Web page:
UNION, NJ — Juneteenth, the June 19 holiday commemorating the end of slavery in the United States, had only just become a federal holiday when Union Township hosted its first-ever Juneteenth Arts Festival at Rabkin Park. At the festival, residents enjoyed a multitude of activities, including entertainment, recreation, art and food.
Ann-Margaret Shannon, president of the Union Township Education Association and organizer of the free event, spoke glowingly of all it had to offer.
“The UTEA — the secretaries, nurses, teachers, paraprofessionals, the front line who takes care of the children in the schools, has collaborated with the township to have our first Juneteenth Arts Festival,” Shannon said on Saturday, June 19. “The UTEA has great booths. We have our ceramics teacher, with her African art masks. We have a social media tent, where we have a DVD playing the history of Juneteenth. We had our NJ Choir, with students and educators singing the black national anthem. We had a panel discussion, where the president of the Board of Education was a moderator of three teachers and three students asking questions about the importance of Juneteenth being in our curriculum. We have our welcoming tent, where we’re giving away little lunch bags with bottles of water. And we have a really nice children’s tent, where we’re giving out books on Juneteenth.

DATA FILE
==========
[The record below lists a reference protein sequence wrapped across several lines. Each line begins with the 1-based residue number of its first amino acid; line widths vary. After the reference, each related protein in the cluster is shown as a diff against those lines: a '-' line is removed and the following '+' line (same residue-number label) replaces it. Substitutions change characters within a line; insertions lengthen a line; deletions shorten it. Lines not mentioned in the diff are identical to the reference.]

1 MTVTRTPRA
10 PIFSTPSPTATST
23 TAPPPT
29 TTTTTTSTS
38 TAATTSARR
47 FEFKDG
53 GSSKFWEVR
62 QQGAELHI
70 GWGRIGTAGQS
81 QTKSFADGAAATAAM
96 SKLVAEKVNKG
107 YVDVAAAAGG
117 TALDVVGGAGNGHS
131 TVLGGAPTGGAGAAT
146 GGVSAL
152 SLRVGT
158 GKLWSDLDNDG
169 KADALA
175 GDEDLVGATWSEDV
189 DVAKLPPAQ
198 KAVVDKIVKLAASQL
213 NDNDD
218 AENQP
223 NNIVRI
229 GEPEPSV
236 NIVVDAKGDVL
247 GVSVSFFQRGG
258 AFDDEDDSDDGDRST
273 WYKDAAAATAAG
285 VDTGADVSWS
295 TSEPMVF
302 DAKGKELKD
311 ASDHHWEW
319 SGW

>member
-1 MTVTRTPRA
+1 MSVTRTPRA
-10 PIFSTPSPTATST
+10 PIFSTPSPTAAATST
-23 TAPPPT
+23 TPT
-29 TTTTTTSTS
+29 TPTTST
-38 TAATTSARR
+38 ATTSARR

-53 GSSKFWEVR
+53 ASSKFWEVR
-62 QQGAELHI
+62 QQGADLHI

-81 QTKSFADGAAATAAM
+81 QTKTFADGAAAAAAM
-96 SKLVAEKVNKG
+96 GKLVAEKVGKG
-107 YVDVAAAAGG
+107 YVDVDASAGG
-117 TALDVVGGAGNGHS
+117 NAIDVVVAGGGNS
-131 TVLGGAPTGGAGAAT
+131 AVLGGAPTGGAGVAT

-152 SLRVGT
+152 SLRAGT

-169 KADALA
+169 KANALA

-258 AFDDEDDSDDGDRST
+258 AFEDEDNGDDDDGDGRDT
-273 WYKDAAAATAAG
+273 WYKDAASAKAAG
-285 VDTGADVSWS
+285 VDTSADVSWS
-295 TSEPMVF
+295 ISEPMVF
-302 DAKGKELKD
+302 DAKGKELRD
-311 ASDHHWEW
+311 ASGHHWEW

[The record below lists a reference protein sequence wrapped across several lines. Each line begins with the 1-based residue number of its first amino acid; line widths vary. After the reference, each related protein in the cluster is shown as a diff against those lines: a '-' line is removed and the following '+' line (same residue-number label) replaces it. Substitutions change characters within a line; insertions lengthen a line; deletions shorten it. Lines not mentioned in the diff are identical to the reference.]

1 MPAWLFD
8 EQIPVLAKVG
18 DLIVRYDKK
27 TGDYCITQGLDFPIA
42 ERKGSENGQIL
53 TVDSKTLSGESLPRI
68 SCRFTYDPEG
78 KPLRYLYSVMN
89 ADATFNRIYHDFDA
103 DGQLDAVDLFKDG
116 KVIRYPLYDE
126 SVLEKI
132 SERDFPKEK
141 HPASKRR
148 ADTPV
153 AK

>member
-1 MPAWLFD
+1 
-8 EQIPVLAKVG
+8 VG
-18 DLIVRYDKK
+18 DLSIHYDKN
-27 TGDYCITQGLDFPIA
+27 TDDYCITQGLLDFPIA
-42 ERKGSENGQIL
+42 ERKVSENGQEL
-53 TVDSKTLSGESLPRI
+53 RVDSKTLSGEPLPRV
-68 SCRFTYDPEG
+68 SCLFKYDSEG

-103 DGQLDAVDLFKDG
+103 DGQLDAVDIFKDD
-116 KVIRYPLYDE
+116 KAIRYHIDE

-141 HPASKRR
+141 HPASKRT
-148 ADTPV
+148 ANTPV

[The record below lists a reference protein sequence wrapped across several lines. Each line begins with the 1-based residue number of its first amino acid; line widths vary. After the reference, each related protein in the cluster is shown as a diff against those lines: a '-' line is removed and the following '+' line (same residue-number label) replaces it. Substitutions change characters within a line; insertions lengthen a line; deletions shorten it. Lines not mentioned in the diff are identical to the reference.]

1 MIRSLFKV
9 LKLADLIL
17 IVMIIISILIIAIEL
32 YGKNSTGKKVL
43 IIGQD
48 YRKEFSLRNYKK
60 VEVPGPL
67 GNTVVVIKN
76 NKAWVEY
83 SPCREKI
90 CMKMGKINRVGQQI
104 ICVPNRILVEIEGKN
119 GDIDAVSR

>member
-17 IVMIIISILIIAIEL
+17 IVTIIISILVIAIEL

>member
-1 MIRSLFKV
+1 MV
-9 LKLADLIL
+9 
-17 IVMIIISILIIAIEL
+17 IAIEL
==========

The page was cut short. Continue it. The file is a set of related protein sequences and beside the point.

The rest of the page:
“We’ve started the Social Justice Committee about one year ago and we’ve just gradually been doing more and more things, such as voter registration, among other things,” she continued. “This is our biggest event so far, and this is a culmination of a year’s worth of work. The event is really beyond our expectations and the weather is great. It’s been running so smoothly.”
Event coordinator and recent Montclair University graduate Mickeala Bland is the creator of the Juneteenth Arts Festival. Originally from Union, Bland aspires to become a social worker; she has a passion for community involvement and activism. Bland said she wanted to give back to the community. Seeing how successful this year’s event turned out, Bland said she plans to add more African dancers, singers and fashion shows next year.
“We’re celebrating Juneteenth and we’re celebrating black independence, creativity and just black people, period,” Bland said on Saturday, June 19. “I’m so grateful to be the first person to do this for my community. I’m from Union. I went to Union High School and went to Burnett Middle School. I’ve lived here for the past 18 years, and it’s my home. So, I just love the fact that I was able to come here and celebrate with the people who’ve made Union what it is today. If I had to make a quick estimate of how many people we’ve had throughout the day, I’d probably say about 500. We have more than 50 vendors that appeal to everyone, including Beauty Bar, Once and Again Apparel, African Paradise, Lapparel, etc.